Shot Down: Escaping Nazi Territory

During 1940 the Battle Of Britain was in full swing, with fierce aerial battles and daring bombing raids taking place over Europe every day and every night.

Shot Down: Escaping Nazi Territory

During 1940 the Battle Of was in full swing, with fierce aerial battles and daring bombing raids taking place over Europe every day and every night. Those setting off on bombing missions in Germany knew that their lives were at risk and as they crossed the Channel it might be the last time they saw the country of their birth. They not only risked the anti-aircraft guns, but also the risk of every pilot’s nightmare – to be shot down and survive in enemy territory.
Shot Down; Escaping Nazi Germany tells the astonishing and emotional stories of RAF pilots who survived being stranded in enemy territory.

Bomber Command lost almost half of all its pilots over enemy territory and the escape of some of those who were shot down was essential to maintaining morale. As a result a government unit, codenamed M19, came into being 70 years ago, dedicated to the creation of secret RAF escape routes out of Europe and back home to Britain. All aircrew were supplied with false papers, survival rations for 48 hours and instructions on how they might get back home if they were shot down. Many failed. They were arrested and imprisoned, or shot. But remarkably almost 5,000 succeeded in making what was called ‘the home run’.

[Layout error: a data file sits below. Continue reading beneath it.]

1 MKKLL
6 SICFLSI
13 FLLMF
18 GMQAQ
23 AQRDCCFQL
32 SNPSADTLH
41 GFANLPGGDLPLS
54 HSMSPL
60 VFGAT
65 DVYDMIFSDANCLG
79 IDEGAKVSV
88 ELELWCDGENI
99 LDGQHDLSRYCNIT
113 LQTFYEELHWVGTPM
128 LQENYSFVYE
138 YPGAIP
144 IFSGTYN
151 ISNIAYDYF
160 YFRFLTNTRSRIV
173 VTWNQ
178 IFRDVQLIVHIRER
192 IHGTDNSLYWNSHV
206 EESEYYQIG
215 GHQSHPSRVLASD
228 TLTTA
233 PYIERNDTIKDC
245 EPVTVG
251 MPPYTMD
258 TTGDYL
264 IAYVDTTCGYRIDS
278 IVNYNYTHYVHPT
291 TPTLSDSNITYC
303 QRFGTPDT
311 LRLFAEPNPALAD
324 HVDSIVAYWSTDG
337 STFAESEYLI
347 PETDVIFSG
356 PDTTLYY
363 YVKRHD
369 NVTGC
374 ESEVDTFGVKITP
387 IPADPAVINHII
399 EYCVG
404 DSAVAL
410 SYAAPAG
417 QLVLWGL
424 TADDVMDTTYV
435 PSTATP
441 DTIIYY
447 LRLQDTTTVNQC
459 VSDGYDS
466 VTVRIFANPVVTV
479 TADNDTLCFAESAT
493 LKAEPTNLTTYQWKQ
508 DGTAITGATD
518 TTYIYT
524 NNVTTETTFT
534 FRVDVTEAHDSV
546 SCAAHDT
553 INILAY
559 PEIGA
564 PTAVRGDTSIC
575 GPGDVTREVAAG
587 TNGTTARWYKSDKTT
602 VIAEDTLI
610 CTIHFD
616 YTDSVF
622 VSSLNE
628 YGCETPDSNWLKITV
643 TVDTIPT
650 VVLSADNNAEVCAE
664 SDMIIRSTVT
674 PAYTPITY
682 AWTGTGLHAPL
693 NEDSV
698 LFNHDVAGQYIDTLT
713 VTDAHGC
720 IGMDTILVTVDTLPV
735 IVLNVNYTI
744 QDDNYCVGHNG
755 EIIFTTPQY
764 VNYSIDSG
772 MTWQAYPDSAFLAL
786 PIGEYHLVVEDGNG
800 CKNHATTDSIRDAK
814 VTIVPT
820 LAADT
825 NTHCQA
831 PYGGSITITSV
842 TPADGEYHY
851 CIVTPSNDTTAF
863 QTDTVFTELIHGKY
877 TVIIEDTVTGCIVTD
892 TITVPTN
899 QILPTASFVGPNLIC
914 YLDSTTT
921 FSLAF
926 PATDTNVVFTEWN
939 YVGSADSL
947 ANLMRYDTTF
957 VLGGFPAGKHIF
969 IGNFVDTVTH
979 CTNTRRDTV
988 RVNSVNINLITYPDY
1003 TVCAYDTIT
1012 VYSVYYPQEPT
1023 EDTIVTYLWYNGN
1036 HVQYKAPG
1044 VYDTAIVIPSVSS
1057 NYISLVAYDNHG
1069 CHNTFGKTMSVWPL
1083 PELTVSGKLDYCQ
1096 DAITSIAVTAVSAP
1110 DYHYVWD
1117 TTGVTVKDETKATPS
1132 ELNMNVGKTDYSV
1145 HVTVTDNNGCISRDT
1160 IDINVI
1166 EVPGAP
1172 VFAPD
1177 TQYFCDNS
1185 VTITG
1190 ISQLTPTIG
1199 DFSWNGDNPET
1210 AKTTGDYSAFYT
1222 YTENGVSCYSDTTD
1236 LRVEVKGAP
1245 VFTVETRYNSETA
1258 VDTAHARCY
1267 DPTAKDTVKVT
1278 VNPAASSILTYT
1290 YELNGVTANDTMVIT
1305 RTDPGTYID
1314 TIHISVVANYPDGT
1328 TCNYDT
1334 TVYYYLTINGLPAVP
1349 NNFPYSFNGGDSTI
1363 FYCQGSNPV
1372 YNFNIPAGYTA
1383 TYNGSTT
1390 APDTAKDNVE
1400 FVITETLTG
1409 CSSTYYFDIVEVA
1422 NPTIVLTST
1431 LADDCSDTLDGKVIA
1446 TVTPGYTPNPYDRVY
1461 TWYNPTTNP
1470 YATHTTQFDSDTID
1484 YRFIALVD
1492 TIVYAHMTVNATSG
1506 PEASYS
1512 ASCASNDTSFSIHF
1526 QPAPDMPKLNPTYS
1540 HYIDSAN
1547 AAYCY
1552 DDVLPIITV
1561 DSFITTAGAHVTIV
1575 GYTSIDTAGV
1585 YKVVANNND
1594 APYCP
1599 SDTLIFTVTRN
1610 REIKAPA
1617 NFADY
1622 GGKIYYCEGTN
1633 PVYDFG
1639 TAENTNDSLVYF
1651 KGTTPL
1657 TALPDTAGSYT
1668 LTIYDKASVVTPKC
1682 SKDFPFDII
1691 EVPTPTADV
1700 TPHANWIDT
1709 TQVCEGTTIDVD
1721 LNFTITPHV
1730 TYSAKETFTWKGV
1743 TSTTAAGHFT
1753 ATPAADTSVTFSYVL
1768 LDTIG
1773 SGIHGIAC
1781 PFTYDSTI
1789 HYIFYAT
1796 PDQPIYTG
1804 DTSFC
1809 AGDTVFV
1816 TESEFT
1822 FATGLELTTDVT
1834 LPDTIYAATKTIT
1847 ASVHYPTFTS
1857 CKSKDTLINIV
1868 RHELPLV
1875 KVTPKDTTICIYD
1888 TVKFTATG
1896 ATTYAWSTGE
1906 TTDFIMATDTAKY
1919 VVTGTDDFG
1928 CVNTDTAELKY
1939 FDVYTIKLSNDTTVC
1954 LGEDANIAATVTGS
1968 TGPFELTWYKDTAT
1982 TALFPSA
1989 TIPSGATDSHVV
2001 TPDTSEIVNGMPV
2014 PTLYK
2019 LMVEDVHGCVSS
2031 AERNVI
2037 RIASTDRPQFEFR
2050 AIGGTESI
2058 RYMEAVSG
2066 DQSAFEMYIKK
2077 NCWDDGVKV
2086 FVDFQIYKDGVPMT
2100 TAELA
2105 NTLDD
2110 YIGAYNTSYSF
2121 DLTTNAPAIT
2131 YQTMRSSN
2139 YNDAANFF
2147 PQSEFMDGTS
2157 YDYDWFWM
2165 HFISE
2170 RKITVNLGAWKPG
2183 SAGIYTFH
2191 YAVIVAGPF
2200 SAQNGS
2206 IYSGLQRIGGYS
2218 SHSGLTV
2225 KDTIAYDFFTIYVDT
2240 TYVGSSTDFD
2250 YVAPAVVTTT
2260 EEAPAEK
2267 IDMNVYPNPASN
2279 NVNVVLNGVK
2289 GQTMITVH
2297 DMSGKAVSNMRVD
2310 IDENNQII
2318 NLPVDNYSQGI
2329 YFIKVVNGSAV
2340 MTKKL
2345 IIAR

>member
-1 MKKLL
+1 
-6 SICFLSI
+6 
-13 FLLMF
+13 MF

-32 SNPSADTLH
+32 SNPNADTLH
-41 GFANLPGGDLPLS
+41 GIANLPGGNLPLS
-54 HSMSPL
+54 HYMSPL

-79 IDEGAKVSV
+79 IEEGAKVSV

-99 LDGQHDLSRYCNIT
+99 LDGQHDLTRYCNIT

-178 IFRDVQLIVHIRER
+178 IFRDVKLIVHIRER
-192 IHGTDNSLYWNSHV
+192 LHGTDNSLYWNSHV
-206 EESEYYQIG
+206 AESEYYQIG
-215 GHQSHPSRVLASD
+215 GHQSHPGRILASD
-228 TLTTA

Shot Down; Escaping Nazi Germany tells the story of the last surviving escapees and the remarkable resistance fighters, some of them young French women, who helped save their lives and smuggle them out.

We’ll find out about the Comet escape route, which ran from Amsterdam, to Bordeaux, then onto Gibraltar via a western crossing of the Pyrenees and down through Madrid in neutral Spain; how resistance fighters and friendly families risked their lives by helping British RAF pilots to safety; how the escape routes, thanks to double agents and suspicious border guards, were fraught with danger and disaster; how the physical ordeal of crossing the Pyrenees with few supplies on foot almost got the better of escapees; and how the downed pilots had to summon the courage to face the fact that they may never see their families again.